Talk:Petroleum/Archive 3

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Archive 1 Archive 2 Archive 3

Contents

Greenhouse gasses from Fischer-Tropsch process used by Sasol

from

"Alternative methods

The process is today used in South Africa to produce most of the country's diesel fuel from coal by the company Sasol. The process was used in South Africa to meet its energy needs during its isolation under Apartheid. This process produces low sulfur diesel fuel but also produces large amounts of greenhouse gases."

This statement seem to be general and without a reference. Maybe it is worthwhile to explain and show the reader why gasification of goal will cause more greenhouse gasses than burning fuel oil. (In terms of the international effort to curb the release of greenhouse gases, this fact plays an important role in establishing the cost and benefits of alternative fuels (like biofuel))

--Jhdk (talk) 05:17, 14 July 2008 (UTC)

Given that, according to my sources, 1) Sasol produces only 28% of South Africa's fuels, and that 2) it also has a process to convert natural gas to fuels, the claim that it produces most of the country's diesel fuel from coal is dubious. However, it is true that the process produces large amounts of GHGs. I know of a coal-to-gas plant in North Dakota that pipelines the CO2 to a nearby oil field in Saskatchewan, where it is injected into the oil formation to improve oil recovery. Does Sasol do this? Probably not. Under the Kyoto agreement, South Africa is exempt from any GHG controls. RockyMtnGuy (talk) 14:38, 14 July 2008 (UTC)


Map of OPEC nations

Update map to reflect current membership in OPEC. -74.163.132.150 (talk) 08:40, 18 July 2008 (UTC)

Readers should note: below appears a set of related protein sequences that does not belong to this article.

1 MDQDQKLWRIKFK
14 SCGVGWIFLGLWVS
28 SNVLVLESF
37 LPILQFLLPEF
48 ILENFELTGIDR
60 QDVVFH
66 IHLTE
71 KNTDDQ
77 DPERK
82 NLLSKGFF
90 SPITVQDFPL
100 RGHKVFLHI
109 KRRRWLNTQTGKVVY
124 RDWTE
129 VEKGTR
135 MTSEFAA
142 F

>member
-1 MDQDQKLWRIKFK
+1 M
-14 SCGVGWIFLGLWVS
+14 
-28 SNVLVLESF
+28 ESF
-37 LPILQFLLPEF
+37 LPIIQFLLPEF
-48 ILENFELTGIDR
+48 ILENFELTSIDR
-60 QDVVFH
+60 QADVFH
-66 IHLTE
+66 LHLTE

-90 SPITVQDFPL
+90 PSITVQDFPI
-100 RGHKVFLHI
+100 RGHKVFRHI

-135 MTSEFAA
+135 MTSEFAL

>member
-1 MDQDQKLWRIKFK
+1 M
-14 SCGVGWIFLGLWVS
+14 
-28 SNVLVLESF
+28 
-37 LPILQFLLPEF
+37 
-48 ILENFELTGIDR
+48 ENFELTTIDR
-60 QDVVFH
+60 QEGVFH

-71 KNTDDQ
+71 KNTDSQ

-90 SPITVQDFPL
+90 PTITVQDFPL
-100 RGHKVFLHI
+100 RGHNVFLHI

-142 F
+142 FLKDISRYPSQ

Imports by US

Clearly the following info doesn't go here. Nor have I verified it so it could go anywhere!

  • US supplied 41% of its own oil.
  • Canada 12% (20% of all the oil the US imports)
  • Saudi Arabia 7%/ 13%
  • Venezuela 6%/11%
  • Nigeria 6%/10%
  • Mexico 5%/8%

But where would it go, if I can verify it? Student7 (talk) 13:32, 11 August 2008 (UTC)

Another global warming article

Why does every energy article have to end up being about global warming? Are the GW zealots so desperate that they have to include global warming in everything? Don't we have enough dedicated articles on global warming yet? It's outrageous! --THE FOUNDERS INTENT PRAISE 01:25, 17 September 2008 (UTC)

Well, the real answer is that it is the herd instinct. Much like sheep, people like to flock in the same direction. It avoids wasting a lot of energy thinking up new and original ideas, when you can have just one unoriginal idea and copy and paste it into every article.RockyMtnGuy (talk) 06:44, 2 October 2008 (UTC)
Please provide wp:RS source that petroleum is not related to global warming. NJGW (talk) 01:27, 17 September 2008 (UTC)
That is an example of the technique of answering a question by posing a counter-question which is irrelevant to the original question. He didn't say that petroleum was not related to global warming, he asked why people had to include global warming in every article. And that is a good question, since it does get repetitive after a while, and editors could always just say: : .RockyMtnGuy (talk) 06:44, 2 October 2008 (UTC)